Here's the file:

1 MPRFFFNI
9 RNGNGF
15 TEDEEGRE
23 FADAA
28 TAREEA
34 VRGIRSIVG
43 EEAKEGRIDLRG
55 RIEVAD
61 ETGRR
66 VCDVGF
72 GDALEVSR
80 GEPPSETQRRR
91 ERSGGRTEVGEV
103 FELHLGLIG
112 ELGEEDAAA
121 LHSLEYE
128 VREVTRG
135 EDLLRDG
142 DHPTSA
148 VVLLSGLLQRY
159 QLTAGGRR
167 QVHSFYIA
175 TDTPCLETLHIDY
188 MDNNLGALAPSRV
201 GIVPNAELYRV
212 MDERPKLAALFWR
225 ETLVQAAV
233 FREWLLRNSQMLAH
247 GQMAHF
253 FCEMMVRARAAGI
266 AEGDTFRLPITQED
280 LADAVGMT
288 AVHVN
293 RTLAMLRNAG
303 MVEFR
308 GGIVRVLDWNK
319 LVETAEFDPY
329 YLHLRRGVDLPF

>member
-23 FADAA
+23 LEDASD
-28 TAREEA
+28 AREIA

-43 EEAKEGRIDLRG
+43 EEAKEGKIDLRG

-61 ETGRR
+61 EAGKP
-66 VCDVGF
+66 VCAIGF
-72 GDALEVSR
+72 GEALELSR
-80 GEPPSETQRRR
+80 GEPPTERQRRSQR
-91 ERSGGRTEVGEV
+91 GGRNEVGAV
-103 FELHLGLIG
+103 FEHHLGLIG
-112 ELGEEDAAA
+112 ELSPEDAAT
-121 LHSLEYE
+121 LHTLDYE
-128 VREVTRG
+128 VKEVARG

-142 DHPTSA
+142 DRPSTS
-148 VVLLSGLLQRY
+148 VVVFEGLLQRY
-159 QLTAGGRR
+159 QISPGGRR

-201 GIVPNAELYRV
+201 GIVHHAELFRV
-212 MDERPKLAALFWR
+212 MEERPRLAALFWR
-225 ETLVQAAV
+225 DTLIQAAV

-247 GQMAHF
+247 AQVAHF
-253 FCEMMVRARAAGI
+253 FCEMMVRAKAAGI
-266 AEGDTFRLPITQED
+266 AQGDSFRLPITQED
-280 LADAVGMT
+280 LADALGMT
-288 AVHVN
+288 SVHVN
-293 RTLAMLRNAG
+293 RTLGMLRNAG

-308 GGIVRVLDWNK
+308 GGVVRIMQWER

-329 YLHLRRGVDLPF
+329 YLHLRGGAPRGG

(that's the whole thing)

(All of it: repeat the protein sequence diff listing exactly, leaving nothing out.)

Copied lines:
1 MPRFFFNI
9 RNGNGF
15 TEDEEGRE
23 FADAA
28 TAREEA
34 VRGIRSIVG
43 EEAKEGRIDLRG
55 RIEVAD
61 ETGRR
66 VCDVGF
72 GDALEVSR
80 GEPPSETQRRR
91 ERSGGRTEVGEV
103 FELHLGLIG
112 ELGEEDAAA
121 LHSLEYE
128 VREVTRG
135 EDLLRDG
142 DHPTSA
148 VVLLSGLLQRY
159 QLTAGGRR
167 QVHSFYIA
175 TDTPCLETLHIDY
188 MDNNLGALAPSRV
201 GIVPNAELYRV
212 MDERPKLAALFWR
225 ETLVQAAV
233 FREWLLRNSQMLAH
247 GQMAHF
253 FCEMMVRARAAGI
266 AEGDTFRLPITQED
280 LADAVGMT
288 AVHVN
293 RTLAMLRNAG
303 MVEFR
308 GGIVRVLDWNK
319 LVETAEFDPY
329 YLHLRRGVDLPF

>member
-23 FADAA
+23 LEDASD
-28 TAREEA
+28 AREIA

-43 EEAKEGRIDLRG
+43 EEAKEGKIDLRG

-61 ETGRR
+61 EAGKP
-66 VCDVGF
+66 VCAIGF
-72 GDALEVSR
+72 GEALELSR
-80 GEPPSETQRRR
+80 GEPPTERQRRSQR
-91 ERSGGRTEVGEV
+91 GGRNEVGAV
-103 FELHLGLIG
+103 FEHHLGLIG
-112 ELGEEDAAA
+112 ELSPEDAAT
-121 LHSLEYE
+121 LHTLDYE
-128 VREVTRG
+128 VKEVARG

-142 DHPTSA
+142 DRPSTS
-148 VVLLSGLLQRY
+148 VVVFEGLLQRY
-159 QLTAGGRR
+159 QISPGGRR

-201 GIVPNAELYRV
+201 GIVHHAELFRV
-212 MDERPKLAALFWR
+212 MEERPRLAALFWR
-225 ETLVQAAV
+225 DTLIQAAV

-247 GQMAHF
+247 AQVAHF
-253 FCEMMVRARAAGI
+253 FCEMMVRAKAAGI
-266 AEGDTFRLPITQED
+266 AQGDSFRLPITQED
-280 LADAVGMT
+280 LADALGMT
-288 AVHVN
+288 SVHVN
-293 RTLAMLRNAG
+293 RTLGMLRNAG

-308 GGIVRVLDWNK
+308 GGVVRIMQWER

-329 YLHLRRGVDLPF
+329 YLHLRGGAPRGG